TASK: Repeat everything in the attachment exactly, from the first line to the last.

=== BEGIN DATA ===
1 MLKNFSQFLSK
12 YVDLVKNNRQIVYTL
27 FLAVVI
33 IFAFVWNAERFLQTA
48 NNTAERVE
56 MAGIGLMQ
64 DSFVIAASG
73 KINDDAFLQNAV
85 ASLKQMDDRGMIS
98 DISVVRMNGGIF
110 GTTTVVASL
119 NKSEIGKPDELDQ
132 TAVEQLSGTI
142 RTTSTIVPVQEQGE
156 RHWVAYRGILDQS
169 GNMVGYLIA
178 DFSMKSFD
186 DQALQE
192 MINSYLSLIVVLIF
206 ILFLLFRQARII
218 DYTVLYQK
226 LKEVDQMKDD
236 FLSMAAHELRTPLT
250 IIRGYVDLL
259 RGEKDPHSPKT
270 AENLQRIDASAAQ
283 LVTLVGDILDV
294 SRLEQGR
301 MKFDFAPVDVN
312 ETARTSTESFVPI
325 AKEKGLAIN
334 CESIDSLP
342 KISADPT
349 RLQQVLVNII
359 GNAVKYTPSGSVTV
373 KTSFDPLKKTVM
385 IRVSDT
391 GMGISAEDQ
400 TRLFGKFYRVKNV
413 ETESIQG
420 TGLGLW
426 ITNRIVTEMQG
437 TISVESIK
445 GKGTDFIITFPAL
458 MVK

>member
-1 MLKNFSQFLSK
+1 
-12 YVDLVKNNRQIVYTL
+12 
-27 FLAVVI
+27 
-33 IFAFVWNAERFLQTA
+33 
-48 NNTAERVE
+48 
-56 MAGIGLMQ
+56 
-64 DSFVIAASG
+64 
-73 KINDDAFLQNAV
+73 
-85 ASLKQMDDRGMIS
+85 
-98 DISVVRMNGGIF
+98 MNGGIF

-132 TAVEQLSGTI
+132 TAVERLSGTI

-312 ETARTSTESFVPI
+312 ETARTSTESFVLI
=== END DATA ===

1 MLKNFSQFLSK
12 YVDLVKNNRQIVYTL
27 FLAVVI
33 IFAFVWNAERFLQTA
48 NNTAERVE
56 MAGIGLMQ
64 DSFVIAASG
73 KINDDAFLQNAV
85 ASLKQMDDRGMIS
98 DISVVRMNGGIF
110 GTTTVVASL
119 NKSEIGKPDELDQ
132 TAVEQLSGTI
142 RTTSTIVPVQEQGE
156 RHWVAYRGILDQS
169 GNMVGYLIA
178 DFSMKSFD
186 DQALQE
192 MINSYLSLIVVLIF
206 ILFLLFRQARII
218 DYTVLYQK
226 LKEVDQMKDD
236 FLSMAAHELRTPLT
250 IIRGYVDLL
259 RGEKDPHSPKT
270 AENLQRIDASAAQ
283 LVTLVGDILDV
294 SRLEQGR
301 MKFDFAPVDVN
312 ETARTSTESFVPI
325 AKEKGLAIN
334 CESIDSLP
342 KISADPT
349 RLQQVLVNII
359 GNAVKYTPSGSVTV
373 KTSFDPLKKTVM
385 IRVSDT
391 GMGISAEDQ
400 TRLFGKFYRVKNV
413 ETESIQG
420 TGLGLW
426 ITNRIVTEMQG
437 TISVESIK
445 GKGTDFIITFPAL
458 MVK

>member
-1 MLKNFSQFLSK
+1 
-12 YVDLVKNNRQIVYTL
+12 
-27 FLAVVI
+27 
-33 IFAFVWNAERFLQTA
+33 
-48 NNTAERVE
+48 
-56 MAGIGLMQ
+56 
-64 DSFVIAASG
+64 
-73 KINDDAFLQNAV
+73 
-85 ASLKQMDDRGMIS
+85 
-98 DISVVRMNGGIF
+98 MNGGIF

-132 TAVEQLSGTI
+132 TAVERLSGTI

-312 ETARTSTESFVPI
+312 ETARTSTESFVLI